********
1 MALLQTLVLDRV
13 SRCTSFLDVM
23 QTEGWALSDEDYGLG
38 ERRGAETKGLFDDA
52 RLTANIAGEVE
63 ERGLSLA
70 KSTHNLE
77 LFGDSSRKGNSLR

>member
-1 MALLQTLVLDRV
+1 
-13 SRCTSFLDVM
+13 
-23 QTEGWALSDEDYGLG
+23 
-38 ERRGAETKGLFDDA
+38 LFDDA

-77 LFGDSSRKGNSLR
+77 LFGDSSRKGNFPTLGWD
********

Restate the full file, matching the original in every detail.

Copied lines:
1 MALLQTLVLDRV
13 SRCTSFLDVM
23 QTEGWALSDEDYGLG
38 ERRGAETKGLFDDA
52 RLTANIAGEVE
63 ERGLSLA
70 KSTHNLE
77 LFGDSSRKGNSLR

>member
-1 MALLQTLVLDRV
+1 
-13 SRCTSFLDVM
+13 
-23 QTEGWALSDEDYGLG
+23 
-38 ERRGAETKGLFDDA
+38 LFDDA

-77 LFGDSSRKGNSLR
+77 LFGDSSRKGNFPTLGWD